Plot Sketch: Aria was born in Reverie, where they are safe from the Aether storms.  Aria's mom, Lumina, is a geneticist who not only designed Aria, but whose work is top secret and has taken her to Bliss, another pod away from Reverie.  Lumina hasn't contacted Aria every day like she usually does which alerts Aria that something is wrong.  She asks and is told that the link is just down and that everything is okay.  So, she seduces Soren Hess, the Director of Security's son, to see if she can get any information out of him.  In the process, she enters a closed section of Reverie, meets an Outsider who saves her from being strangled by Soren, and gets framed for the fire that Soren started.  The result?  Her banishment to the Outside. The Aether. The Death Shop where there are a million ways to die.  The story follows her and her Outsider as they search for Lumina and someone else the Outsider lost.

Verdict:  The writing is solid.  The characters?  I have this amazing connection to them even though I have no connection to the world they come from.  I care about them.  You will too.  Rossi does an amazing job making her characters distinguishable even though the third person limited perspective shifts from chapter to chapter.  If I missed the shift in view, I knew it, and I'd flip back to verify.  As far as plot goes, there are some holes.  Times where characters know things that there was no foundation laid for that knowledge.  But these are minimal, and as prevalent as these are in the dystopian fad, I'm willing to overlook the three I counted for the overall story.

The world is fascinating.  Combining genetics with apocalypse with different societies mostly isolated from each other all trying to survive.  The rules are solid for the world.  The fantasy elements not too much of a stretch.

If you're a fan of dystopias like Wither, The Selection, and Matched, you'll like Under the Never Sky.  Additionally, if you have interest in virtual realities, interesting weather, and science fiction, you will definitely enjoy this one.  I can see fans of Firefly, Dexter's Laboratory, and dare I say Coheed & Cambria? will like this story of perseverance, angst, wit, and love.

And my favorite quote?  Here ya go:

Tuesday, July 3, 2012

Lies Beneath by Anne Greenwood Brown

Plot Sketch: Calder is a merman.  Merpeople are born and made... sort of like vampires, mermaids (but only the females) can reinvigorate the dead.  And when Calder fell overboard as a child, that's exactly what his new mermother did.  She made him into a merperson.  And then she went and got herself killed and left her three daughters - Pavati, Talullah, and Maris - and Calder with a mission of revenge: Kill Jason Hancock.  See, merpeople don't just swim around frolicking with lobsters and eels all day... they kill people.   Killer Merpeople.  In the Caribbean, Lake Michigan, pretty much anywhere that has water deep enough to dive.  And here's the kicker:  when merpeople get out of the water?  They get legs and walk like humans.  So this is the story of Calder, his sisters, and a man so ingrained to be scared of the water because there might be monsters in it, and an epic tale of revenge.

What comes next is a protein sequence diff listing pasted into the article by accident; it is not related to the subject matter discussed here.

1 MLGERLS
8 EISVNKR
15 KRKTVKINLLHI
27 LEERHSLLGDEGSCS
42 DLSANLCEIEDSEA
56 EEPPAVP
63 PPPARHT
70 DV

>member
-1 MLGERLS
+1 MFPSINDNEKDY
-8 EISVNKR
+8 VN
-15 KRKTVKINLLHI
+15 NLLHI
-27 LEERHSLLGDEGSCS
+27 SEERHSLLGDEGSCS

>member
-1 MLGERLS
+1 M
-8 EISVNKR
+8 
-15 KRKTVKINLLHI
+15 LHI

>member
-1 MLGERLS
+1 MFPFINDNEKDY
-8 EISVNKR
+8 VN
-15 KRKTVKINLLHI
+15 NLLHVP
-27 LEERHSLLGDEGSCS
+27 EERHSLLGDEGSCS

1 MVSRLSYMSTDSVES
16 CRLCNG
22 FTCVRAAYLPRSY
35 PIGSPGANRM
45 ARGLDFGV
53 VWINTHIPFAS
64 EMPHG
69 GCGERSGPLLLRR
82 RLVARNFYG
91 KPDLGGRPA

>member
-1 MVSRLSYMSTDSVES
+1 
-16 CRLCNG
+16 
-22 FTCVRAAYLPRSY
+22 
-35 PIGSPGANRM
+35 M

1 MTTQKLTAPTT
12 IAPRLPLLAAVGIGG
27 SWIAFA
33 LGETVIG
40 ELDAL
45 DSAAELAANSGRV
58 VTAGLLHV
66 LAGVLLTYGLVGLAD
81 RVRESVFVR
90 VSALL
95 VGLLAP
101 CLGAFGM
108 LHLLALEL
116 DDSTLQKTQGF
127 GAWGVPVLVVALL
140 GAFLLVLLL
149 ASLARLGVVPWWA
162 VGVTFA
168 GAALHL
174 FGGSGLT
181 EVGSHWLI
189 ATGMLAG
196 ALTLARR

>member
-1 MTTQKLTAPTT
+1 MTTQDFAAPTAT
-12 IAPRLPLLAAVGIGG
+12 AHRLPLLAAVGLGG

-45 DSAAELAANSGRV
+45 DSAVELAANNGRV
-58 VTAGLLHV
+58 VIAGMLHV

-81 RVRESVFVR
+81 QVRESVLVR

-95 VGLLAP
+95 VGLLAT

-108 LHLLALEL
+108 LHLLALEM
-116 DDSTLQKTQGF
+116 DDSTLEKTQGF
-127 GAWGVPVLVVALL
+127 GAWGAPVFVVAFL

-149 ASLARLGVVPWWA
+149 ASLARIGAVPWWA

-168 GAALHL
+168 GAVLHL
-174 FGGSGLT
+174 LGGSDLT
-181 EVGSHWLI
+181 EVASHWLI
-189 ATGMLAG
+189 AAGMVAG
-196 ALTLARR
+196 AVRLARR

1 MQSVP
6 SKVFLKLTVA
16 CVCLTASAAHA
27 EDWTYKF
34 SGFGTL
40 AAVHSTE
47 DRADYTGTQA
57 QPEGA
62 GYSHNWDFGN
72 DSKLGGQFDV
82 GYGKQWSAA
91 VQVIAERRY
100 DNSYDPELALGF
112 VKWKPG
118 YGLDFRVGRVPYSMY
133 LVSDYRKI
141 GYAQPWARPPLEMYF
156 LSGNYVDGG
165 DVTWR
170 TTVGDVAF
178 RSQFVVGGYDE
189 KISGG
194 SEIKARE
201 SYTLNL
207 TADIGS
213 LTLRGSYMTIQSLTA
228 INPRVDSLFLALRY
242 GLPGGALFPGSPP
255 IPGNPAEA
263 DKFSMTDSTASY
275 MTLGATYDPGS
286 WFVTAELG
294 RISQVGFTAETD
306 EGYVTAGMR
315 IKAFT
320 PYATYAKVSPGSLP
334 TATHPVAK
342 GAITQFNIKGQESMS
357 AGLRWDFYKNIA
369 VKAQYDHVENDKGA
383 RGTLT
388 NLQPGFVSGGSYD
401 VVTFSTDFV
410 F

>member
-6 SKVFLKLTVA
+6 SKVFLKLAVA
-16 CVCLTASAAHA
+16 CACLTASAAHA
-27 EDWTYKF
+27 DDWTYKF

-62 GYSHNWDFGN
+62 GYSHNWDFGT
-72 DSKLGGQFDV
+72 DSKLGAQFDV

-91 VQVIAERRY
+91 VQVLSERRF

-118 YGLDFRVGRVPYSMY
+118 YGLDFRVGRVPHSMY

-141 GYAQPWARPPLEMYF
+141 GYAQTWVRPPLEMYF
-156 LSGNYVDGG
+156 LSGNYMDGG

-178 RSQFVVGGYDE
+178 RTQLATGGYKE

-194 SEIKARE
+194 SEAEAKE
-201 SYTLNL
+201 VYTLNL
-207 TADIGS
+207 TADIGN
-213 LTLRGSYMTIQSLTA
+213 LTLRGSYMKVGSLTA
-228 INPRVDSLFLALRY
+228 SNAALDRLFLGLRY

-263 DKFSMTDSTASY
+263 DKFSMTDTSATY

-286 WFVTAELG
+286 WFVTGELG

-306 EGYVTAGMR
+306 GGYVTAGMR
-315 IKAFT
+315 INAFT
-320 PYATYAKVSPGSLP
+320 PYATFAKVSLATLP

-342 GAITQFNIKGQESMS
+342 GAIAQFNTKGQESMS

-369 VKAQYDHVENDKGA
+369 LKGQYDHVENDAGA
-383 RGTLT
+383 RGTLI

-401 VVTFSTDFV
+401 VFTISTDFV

Verdict:  This was a very well-written book.  The prose was beautiful and lyrical and when I went to read it, it engulfed me.  The problem for me came when I put it down.  It didn't call out to me to pick it back up.  Sirens these merpeople were not... to me.  It came during a very very busy time in I-Heart-Monster-land (wherein I was planning a wedding and playing wedding photographer and sister of the groom O_o) so I could be a little skewed on this topic as my pillow called to me first and foremost throughout most of this time.  I just wish there was a little bit more spark between me and this story.  The characters were interesting, developed-enough, and diverse.  I enjoyed that it was told from a male perspective instead of the predictable female one.  I thought the dialog was crisp and poignant.  I thought the structure was superb, leaving just enough mystery to keep me guessing at character motivations and guessing what would happen next, and giving me enough exposition to understand events as they happened.  The cover and title don't lend themselves to someone picking it up off of a shelf because its gorgeous and shiny (and shiny it actually is)... but the contents should.  I really do think my pillow created an interference shield between my brain and this tale.  So recommend?  Only if you don't go into it expecting Ariel and her sisters and King Triton with singing and dancing sea life, and only if you don't ever want to swim in any body of water again.  I mean, there could be killer merpeople lurking ready to suck the happy right out of you and feed on your energy.  It could happen. And with that remote possibility, I'll stay in the house, and keep to the mountains where I'll take my chances with land-based monsters like yetis, thankyouverymuch.